Today's Paper Search In the news Latest Traffic #Gazette200 Listen Digital replica FAQ Weather Newsletters Obits Puzzles + Games Archive
ADVERTISEMENT
ADVERTISEMENT

Two of the most serious disasters to plague the Titan II missile program during the Cold War occurred in Arkansas.

I can recall vividly the September 1980 explosion which destroyed a missile in its silo located near Damascus on the Faulkner-Van Buren County line. I was living out of state at the time, but the disaster was covered in depth by the national press.

A far more deadly disaster struck a Titan launch site near Searcy in White County on Aug. 9, 1965, resulting in the deaths of 53 men. The Titan II missile program was terminated by the Reagan administration, but memories still burn brightly among many Arkansans.

Along with bombers and sea-launched ballistic missiles, the Titan II missile program was a bulwark in the nation's three pronged-response to threats posed by the Soviet Union's large nuclear warfare capacity. The missiles were housed in 54 launch sites located in three states; Arkansas had 18 launch complexes located in Faulkner, Conway, White, Van Buren, and Cleburne counties. They were situated in north-central Arkansas to ensure ready access to Little Rock Air Force Base, where the 308th Strategic Missile Wing coordinated the work in Arkansas.

The silos were of necessity deep, about 150 feet. The missile was more than 100 feet in length and 10 feet wide. Each launch complex contained underground operational offices as well as living quarters for a staff of four.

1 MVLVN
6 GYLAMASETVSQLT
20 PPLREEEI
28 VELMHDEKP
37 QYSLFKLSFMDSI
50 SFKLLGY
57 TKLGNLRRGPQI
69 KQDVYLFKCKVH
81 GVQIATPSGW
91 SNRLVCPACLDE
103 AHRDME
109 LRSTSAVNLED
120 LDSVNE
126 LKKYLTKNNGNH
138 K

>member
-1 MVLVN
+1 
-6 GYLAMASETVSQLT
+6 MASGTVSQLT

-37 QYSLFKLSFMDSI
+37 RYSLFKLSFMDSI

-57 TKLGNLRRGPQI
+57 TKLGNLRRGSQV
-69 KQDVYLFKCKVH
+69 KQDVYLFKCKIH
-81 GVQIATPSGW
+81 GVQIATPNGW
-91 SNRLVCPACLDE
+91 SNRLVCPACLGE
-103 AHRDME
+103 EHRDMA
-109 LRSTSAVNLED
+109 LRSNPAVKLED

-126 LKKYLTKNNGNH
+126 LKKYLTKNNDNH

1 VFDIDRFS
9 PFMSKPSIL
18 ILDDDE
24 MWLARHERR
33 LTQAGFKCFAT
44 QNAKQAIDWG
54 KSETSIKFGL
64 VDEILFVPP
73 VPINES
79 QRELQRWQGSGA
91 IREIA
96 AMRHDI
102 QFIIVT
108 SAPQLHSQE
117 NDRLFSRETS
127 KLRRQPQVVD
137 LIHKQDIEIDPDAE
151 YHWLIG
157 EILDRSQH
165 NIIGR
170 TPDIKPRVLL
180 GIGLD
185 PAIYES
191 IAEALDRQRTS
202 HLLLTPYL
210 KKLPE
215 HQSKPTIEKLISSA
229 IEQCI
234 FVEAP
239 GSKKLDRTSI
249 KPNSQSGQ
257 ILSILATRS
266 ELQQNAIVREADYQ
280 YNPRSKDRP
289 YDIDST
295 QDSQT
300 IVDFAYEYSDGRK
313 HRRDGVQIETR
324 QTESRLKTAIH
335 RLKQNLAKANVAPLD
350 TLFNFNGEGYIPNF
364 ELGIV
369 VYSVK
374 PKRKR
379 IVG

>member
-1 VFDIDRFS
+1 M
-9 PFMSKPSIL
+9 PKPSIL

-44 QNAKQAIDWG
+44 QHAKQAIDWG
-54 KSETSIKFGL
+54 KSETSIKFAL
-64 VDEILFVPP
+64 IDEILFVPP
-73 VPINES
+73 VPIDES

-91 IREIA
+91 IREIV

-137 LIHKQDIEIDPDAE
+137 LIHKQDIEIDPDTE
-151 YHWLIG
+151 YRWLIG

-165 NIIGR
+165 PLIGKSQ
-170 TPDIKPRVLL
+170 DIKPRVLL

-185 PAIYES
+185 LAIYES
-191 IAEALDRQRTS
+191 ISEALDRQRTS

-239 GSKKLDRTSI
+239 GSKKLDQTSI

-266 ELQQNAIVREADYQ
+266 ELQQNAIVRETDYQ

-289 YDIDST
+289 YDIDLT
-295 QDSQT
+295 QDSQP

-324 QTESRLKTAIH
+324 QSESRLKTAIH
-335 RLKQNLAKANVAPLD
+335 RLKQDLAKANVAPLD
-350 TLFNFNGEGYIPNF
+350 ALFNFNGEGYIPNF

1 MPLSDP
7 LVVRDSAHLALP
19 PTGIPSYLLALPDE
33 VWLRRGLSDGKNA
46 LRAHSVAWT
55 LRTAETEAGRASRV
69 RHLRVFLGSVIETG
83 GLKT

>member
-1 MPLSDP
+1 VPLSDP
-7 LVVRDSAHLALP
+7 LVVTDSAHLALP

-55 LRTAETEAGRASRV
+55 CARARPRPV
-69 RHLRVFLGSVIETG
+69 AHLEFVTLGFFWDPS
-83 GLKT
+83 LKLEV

The first launch complex completed was situated near Pangburn northwest of Searcy, going operational on July 31, 1962. Three years later the Pangburn launch site was rocked by an explosion which killed 53 of the 55 contract workers doing maintenance work.

Historian Mark Christ, author of multiple entries on the Titan II program in the Encyclopedia of Arkansas History & Culture, has provided a succinct description of the tragedy: "... Civilian construction workers were working in all nine levels of the launch duct, painting and flushing the hydraulic systems that operated the steel platforms beside the missile. At about 1 p.m. the launch duct was suddenly filled with intense heat and billowing smoke." Christ explained that the deaths were not caused by the explosion itself, but by the rapid loss of oxygen.

Investigators later discovered that a welder working on level 3 had "hit a hydraulic line with his welding rod, rupturing the hose and causing the spray of hydraulic fuel to catch fire." The missile was not armed at the time.

Only two men escaped the silo, both telling stories of horror. They told of groping around in total darkness, hearing the screams of co-workers: "Men were screaming and crying. I heard somebody yelling "Help me! God. God, help me! but I couldn't see him." Many of the dead were found crowded around an escape ladder.

Air Force crews reacted quickly to the disaster, putting out fires and searching for survivors. However, a new threat arose from the growing heat inside the silo. "When power failed in the launch duct," Mark Christ has noted, "the air-conditioning turned off, raising temperatures in the silo and creating conditions that could lead to an explosion of the oxidizer within the missile, which had a boiling point of 70 degrees." Fortunately, the situation stabilized and the grim task of removing the bodies began.